The evolution of public EV charging
by Alexander Krug, Thomas Knoblinger, Jean Bauer
January 2020
What will happen when charging becomes a commodity?

The European public EV charging market is heading for disruption. Although the market is still at an embryonic stage, EV charging is already about to become a commodity and players need to innovate in several directions to stay in business. Some are still hesitating, while others are already investing in collaborations or acquisitions to secure their future market positions. The European market is characterized by high fragmentation and intense competition for market shares and direct customer access. What are the implications for the market in these fast-changing times? What key success factors will drive business models to evolve to cope with the imminent disruption?

Introduction

The EV charging market has huge potential growth. EVs and charging stations are not widespread yet, but a significant increase in EV production is expected in the next years. Despite high relative uptake of the electric car park in recent years, absolute growth is still marginal, having only amounted to 400,000 electrified vehicles from 2017 to 2018 in Europe. Applying current vehicle usage patterns and market prices of public charging services to the electric vehicle park would result in total revenues of only 114 €m for 2018.

The expected market uptake is attracting new, eager investors. Today, margins of public EV charging players are low and ROI is negative. However, big oil companies such as Shell and BP have been proactive in securing their shares of the market.

With a rising number of EVs, infrastructure and end-customer solutions are working to keep up. North European countries, in particular, have built up impressive charging infrastructures, and the industry agreed on a European plug standard (CCS). The Netherlands alone is operating more than 40,000 public charging points; this means CPs are found on the road every 3 km, on average. End customers can also select from a big variety of charging cards, which offer access to more than 100,000 charging points all over Europe. Basic electric vehicle charging services are on their way to becoming a commodity; we can already see the first signs of industry consolidation in all value-chain steps. It is clear that small, independent players will only be able to survive if they can offer innovative solutions that distinguish them from the rest of the market.

Still, the European charging market shows high fragmentation, both regionally and along the value chain. However, the expected boost, consolidation and evolution of business models have led to the assumption that the market stands on the threshold of disruption. Some players have started to integrate along the value chain, while others have diversified into adjacent business models to expand their scale, reach and service offerings.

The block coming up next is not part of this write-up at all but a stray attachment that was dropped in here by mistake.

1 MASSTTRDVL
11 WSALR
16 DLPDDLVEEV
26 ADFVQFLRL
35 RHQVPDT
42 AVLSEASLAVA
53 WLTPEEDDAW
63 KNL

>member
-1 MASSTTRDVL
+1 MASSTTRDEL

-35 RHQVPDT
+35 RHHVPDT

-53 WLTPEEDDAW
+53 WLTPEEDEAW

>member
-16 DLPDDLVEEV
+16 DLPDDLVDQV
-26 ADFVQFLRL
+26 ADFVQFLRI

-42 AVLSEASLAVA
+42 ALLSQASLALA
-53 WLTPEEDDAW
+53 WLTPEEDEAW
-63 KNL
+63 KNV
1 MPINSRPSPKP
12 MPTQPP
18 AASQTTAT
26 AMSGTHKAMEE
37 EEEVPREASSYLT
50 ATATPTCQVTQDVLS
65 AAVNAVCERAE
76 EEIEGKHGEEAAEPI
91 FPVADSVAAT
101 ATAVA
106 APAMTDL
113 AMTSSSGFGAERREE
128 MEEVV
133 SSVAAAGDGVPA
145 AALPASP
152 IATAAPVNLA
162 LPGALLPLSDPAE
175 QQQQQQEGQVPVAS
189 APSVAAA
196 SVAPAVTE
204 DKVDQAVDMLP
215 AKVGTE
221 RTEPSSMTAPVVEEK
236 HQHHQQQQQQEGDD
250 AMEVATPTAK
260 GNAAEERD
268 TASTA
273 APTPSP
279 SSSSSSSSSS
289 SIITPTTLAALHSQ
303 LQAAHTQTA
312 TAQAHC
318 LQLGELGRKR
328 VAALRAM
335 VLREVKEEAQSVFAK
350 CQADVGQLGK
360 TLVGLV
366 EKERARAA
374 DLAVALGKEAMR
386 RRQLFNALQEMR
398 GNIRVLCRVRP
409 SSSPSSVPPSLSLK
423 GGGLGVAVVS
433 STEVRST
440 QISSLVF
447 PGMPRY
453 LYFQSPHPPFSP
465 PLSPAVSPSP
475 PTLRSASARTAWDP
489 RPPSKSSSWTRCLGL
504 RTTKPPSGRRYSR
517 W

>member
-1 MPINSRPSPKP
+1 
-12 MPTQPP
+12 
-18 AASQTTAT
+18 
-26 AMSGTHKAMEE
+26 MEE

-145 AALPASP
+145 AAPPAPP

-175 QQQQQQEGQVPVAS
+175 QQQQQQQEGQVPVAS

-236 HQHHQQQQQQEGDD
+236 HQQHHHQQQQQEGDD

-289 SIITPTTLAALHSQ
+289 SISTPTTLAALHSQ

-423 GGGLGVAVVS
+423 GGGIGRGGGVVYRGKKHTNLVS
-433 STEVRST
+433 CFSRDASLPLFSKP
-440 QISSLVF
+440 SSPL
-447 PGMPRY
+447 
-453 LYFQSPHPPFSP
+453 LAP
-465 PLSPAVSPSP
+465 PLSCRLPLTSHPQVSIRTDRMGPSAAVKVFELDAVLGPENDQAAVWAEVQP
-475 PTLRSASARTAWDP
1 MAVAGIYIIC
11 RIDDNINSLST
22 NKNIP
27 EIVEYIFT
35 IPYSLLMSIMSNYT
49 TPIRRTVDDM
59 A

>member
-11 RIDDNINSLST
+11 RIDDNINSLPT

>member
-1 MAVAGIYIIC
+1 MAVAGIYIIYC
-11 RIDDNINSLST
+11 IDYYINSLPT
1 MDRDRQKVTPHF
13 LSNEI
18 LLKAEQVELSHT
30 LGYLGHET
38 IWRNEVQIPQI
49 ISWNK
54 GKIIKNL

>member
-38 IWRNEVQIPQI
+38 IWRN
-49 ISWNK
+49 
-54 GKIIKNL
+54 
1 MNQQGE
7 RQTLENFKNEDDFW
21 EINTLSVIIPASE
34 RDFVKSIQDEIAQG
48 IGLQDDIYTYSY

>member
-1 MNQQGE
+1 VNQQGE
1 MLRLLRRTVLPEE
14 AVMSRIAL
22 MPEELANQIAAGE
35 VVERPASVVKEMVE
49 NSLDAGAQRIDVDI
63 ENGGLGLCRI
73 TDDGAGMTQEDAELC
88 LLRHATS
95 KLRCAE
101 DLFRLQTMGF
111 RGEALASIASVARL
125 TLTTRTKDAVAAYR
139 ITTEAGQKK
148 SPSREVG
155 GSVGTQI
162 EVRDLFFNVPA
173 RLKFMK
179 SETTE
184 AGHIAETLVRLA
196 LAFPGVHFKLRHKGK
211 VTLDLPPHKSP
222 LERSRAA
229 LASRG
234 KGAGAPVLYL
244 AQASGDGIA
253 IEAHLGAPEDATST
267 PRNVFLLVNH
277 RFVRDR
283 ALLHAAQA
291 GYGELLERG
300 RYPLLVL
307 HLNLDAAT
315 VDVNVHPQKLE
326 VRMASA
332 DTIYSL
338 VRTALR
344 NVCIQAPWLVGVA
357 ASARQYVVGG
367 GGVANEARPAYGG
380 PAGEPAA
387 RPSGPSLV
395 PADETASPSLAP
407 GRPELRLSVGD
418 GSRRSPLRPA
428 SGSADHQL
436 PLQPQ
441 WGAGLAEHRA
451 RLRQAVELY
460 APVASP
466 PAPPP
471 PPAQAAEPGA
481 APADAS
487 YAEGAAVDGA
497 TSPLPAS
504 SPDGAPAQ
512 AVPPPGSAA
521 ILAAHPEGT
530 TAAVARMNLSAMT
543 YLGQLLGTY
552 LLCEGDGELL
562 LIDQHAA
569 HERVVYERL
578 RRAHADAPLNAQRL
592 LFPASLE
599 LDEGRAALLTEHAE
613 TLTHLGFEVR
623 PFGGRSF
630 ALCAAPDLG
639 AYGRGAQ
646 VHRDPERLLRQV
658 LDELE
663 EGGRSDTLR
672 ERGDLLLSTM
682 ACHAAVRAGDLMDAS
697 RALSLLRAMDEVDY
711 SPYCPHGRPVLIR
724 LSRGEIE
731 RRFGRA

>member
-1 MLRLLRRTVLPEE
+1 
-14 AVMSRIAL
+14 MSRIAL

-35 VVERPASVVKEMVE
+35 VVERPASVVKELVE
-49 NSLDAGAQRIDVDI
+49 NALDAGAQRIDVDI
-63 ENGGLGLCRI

The public EV charging value chain today

Historically, there have been three roles in the public EV value chain:

  • Charge point operators (CPOs) run and maintain the charging station. They do not necessarily need to own the charging infrastructure. Their tasks can be separated into technical (deployment, operation, maintenance) and financial CPOs (marketing, pricing), and both parts can be fulfilled by different entities. Unsurprisingly, this business was originally formed and dominated by utilities. A high number of small, regional players are active in this field.
  • Mobility service providers (MSPs) offer service contracts to end customers and provide the user interface for access to and usage of charging infrastructure. Today, practical access to charging is mainly through RFID cards and apps. A key success factor is to offer the end customer easy access to as many charging points as possible, regardless of the user’s location. Historically, automotive OEMs were front-runners in enabling long-distance e-mobility for their EV customers and offering additional services via the customer interface (cross-selling of other mobility services). However, as this is a software-intense business, many small, innovative IT start-ups have entered and now directly compete with OEMs (e.g., NewMotion, Plugsurfing, Virta).
  • eRoaming platforms act as aggregators of the two other roles, connecting CPOs and MSPs. They release MSPs from the labor-intensive task of directly and individually coordinating with the many CPOs. Currently, the market is divided between just a few platforms. Aggregators such as Hubject and Gireve were put in place by energy and automotive companies. Their key success factor is offering MSPs and CPOs access to as many partners as possible.

The evolution of EV charging business models

Those value chain roles are still valid today. But value chain integration has started, and only a few pure players are left in the market. Business models are undergoing change, as illustrated in below figure.